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Pocket-sized Innovation

A female poses for a photo near the urgent care tunnel at the 35th Medical Group.

U.S. Air Force Staff Sgt. Julia DaSilva, the 35th Medical Group COVID Cell flight chief, pauses for a photo at Misawa Air Base, Japan, Nov. 11, 2020. DaSilva designed a pocket-sized Basic Life Support algorithm to be worn with her medical group badge as a quick-reference tool in administering life-saving measures. (U.S. Air Force photo by Staff Sgt. Jao’Torey Johnson)

A female in uniform holds up a basic life support card.

U.S. Air Force Staff Sgt. Julia DaSilva, the 35th Medical Group COVID Cell flight chief, shows her pocket-sized Basic Life Support (BLS) algorithm at Misawa Air Base, Japan, Nov. 11, 2020. DaSilva designed a pocket-sized Basic Life Support (BLS) algorithm to be worn with her medical group badge as a quick-reference tool in administering life-saving measures. (U.S. Air Force photo by Staff Sgt. Jao’Torey Johnson)

MISAWA AIR BASE, Japan --

The first few moments are vital when it comes to administering life-saving emergency medical care. Refresher training for Basic Life Support (BLS) is required every two years to maintain certification, but anyone could be thrust into a difficult situation with someone’s life in their hands at any moment. In a life-threatening emergency, forgetting the proper procedures to administer could be a major problem.

This very problem occurred to a Misawa Airman during a BLS refresher course where she realized how beneficial it would be to have a quick-reference tool for individuals, especially those who don’t have regular exposure to life-saving measures.

Staff Sgt. Julia DaSilva, the 35th Medical Group COVID Cell flight chief, designed a pocket-sized BLS algorithm small enough to be worn and carried easily.

“I was in my Basic Life Support class, and I was thinking we really need something that we can have hands-on every day that explains basic life support,” DaSilva said. “While I was going through the different cards on my Medical Group badge, I decided that would be a great place to have those procedures to ensure it’s always on my person.”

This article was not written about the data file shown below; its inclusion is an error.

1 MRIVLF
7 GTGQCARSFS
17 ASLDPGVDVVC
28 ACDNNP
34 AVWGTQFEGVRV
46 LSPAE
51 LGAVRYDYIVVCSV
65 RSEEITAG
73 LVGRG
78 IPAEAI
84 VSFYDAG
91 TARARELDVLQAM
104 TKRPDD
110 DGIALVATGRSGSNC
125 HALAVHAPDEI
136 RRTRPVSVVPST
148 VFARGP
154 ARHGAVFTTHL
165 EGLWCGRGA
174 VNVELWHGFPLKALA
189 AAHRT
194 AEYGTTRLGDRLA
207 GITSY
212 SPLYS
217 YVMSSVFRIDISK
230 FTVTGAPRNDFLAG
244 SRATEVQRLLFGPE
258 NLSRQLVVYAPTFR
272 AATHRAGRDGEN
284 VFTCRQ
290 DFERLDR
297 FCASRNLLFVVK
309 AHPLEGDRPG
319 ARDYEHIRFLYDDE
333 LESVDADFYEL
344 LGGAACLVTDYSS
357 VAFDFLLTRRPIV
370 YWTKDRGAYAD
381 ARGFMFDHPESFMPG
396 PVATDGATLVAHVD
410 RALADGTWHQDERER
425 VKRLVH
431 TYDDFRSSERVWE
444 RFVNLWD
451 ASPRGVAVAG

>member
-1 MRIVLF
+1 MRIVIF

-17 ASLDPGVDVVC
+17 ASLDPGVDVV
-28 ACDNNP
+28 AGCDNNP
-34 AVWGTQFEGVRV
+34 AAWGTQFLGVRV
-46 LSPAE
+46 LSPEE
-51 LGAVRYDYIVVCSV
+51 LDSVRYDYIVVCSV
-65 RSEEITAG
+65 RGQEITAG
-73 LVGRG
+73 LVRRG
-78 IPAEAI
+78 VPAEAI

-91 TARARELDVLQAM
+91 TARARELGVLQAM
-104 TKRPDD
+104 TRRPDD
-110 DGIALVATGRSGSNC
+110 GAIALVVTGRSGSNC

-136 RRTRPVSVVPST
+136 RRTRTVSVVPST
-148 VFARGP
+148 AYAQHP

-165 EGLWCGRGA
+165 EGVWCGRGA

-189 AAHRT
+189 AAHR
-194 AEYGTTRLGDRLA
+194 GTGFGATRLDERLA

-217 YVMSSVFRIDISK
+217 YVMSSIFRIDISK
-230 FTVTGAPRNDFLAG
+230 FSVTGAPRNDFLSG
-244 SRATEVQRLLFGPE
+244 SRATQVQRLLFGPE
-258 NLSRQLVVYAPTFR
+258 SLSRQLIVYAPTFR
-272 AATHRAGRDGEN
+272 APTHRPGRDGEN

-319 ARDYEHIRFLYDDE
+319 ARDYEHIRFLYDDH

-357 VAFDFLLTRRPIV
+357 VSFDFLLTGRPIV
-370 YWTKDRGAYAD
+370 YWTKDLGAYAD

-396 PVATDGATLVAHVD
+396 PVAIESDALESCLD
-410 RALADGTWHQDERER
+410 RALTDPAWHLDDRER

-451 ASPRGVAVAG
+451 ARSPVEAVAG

After the BLS course, DaSilva researched information and references from the Red Cross’s website to assure accuracy and used her ingenuity to graph the BLS algorithm onto a pocket-sized card.

The BLS algorithm provides step-by-step instructions on what to do in an emergency situation where an individual is unresponsive.

While DaSilva is confident in her ability to provide basic life support, there are Airmen who don’t have her level of experience.

The 35th Maintenance Group is ordering their pocket-sized BLS algorithm, and according to Chief Master Sgt. Wenesday Traylor, the superintendent of the 35th Maintenance Group, leadership is thrilled.

“We were very impressed and loved the idea,” said Traylor. “Thanks to Staff Sgt. DaSilva for being innovative and for caring about people.”

The positive feedback encouraged DaSilva to seek additional support for her project.

“Originally, I went through my continuous process improvement team in the medical group, and they helped me get on track for getting the pocket-size BLS algorithm to all of the 35th Medical Group,” DaSilva said. “I also submitted it through the Air Force Surgeon General Disruptive Innovation Program, and that’s when it gained national recognition.”

She received a phone call from the Surgeon General office applauding her creation. They intend to distribute it across the Department of Defense, and the American Red Cross plans to also push it nation-wide.

Once the compact tool DaSilva created is fully integrated by all interested agencies, it could have a big impact with the potential to be utilized as a guide by tens of millions of individuals.

“I can see people using this to save millions of lives,” DaSilva said. “I never expected it to be able to reach so many people, so it is truly beyond a dream come true.”